Unused subterranean tunnels and spaces could one day serve as London's next cycle and pedestrian paths, as global architecture, design, and planning firm Gensler envisions with its project, The London Underline. As it won the Best Conceptual Award at the respected London Planning Awards on Tuesday (hosted by Mayor Boris Johnson), the concept made the city's newspapers headlines and garnered attention from many.
The terms safe, dry, and sustainable don't conjure notions of cycling in almost any situation, much less in the cosmopolitan supernova that London embodies. Gensler's concept approaches things differently; exhaust fumes are eliminated, thanks to the underground network of tunnels. Power is self-sustained, through a kinetic paving system in where electricity is generated at larger transit stations (namely Charing Cross or Holborn). Commercial interests would contribute to the financial aspect of the project, alleviating the taxpayer's wallet in an already high tax area.
Ian Mulcahey, managing director of Gensler in London, reasoned the underground approach in a press release earlier this week, citing overcrowding and already-existing tunnels as logical factors: "Now London has reached the highest level of population in its history, we need to think creatively about how to maximize the potential of our infrastructure. The adaptation of surplus and underutilized tube and rail tunnels could provide a quick and simple addition to our infrastructure network."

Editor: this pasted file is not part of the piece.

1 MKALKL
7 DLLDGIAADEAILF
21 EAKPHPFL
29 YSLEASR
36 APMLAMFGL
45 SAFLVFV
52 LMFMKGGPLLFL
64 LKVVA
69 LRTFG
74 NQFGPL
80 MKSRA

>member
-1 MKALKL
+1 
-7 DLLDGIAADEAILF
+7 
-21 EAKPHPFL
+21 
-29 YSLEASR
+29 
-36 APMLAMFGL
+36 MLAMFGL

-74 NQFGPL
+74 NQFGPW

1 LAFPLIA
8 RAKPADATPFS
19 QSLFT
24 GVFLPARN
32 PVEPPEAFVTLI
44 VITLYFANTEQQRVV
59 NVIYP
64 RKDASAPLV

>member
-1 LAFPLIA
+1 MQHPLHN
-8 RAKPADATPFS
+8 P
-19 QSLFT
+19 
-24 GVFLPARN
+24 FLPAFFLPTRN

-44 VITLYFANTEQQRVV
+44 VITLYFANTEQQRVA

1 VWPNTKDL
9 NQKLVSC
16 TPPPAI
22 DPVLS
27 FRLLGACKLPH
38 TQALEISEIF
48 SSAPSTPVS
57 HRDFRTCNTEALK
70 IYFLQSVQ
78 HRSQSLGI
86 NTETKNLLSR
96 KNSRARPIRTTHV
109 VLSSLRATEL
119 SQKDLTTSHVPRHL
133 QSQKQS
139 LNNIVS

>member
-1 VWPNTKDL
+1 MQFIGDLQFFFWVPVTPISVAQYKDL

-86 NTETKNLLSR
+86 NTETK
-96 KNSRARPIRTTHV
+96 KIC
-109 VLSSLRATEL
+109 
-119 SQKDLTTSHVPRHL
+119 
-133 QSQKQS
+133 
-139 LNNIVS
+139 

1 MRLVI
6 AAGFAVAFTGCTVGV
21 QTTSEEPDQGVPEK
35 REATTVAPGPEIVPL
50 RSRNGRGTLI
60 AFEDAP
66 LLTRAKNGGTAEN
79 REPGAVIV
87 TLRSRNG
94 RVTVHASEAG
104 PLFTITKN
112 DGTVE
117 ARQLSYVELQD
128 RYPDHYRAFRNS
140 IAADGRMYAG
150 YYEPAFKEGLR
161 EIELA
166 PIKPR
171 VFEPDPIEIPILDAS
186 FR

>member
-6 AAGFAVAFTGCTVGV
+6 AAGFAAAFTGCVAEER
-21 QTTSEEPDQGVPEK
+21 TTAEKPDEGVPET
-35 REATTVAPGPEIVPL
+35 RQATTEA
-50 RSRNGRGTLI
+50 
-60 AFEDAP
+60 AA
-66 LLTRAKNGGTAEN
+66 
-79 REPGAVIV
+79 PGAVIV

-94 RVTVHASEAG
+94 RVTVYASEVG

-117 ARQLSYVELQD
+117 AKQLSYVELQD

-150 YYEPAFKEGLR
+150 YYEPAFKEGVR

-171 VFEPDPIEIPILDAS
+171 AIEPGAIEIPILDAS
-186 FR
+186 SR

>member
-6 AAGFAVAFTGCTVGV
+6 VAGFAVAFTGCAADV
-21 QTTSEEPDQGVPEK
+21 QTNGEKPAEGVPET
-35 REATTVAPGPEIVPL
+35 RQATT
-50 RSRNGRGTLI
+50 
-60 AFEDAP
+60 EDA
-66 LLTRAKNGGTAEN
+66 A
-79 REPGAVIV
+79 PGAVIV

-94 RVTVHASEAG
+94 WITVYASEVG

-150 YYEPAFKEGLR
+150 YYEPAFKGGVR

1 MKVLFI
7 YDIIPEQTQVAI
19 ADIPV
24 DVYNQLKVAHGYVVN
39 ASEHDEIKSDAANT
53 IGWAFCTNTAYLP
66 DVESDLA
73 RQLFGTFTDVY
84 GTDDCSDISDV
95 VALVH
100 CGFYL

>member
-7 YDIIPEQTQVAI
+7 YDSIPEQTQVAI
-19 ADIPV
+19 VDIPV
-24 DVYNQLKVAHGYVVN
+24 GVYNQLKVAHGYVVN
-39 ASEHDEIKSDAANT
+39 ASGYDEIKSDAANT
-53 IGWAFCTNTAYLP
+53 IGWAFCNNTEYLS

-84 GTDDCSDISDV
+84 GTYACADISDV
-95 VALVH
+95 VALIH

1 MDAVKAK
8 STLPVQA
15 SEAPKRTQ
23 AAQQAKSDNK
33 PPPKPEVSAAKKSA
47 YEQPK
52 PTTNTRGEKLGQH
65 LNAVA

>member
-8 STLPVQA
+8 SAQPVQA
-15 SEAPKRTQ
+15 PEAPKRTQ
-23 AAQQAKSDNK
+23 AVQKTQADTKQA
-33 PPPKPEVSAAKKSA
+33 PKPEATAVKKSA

Plans for newer, safer, and greener cycling paths in London have been a much debated topic in recent years, including Foster + Partners' Skycycle, a proposed network of elevated bicycle paths that would accommodate 12,000 cyclists per hour, per route.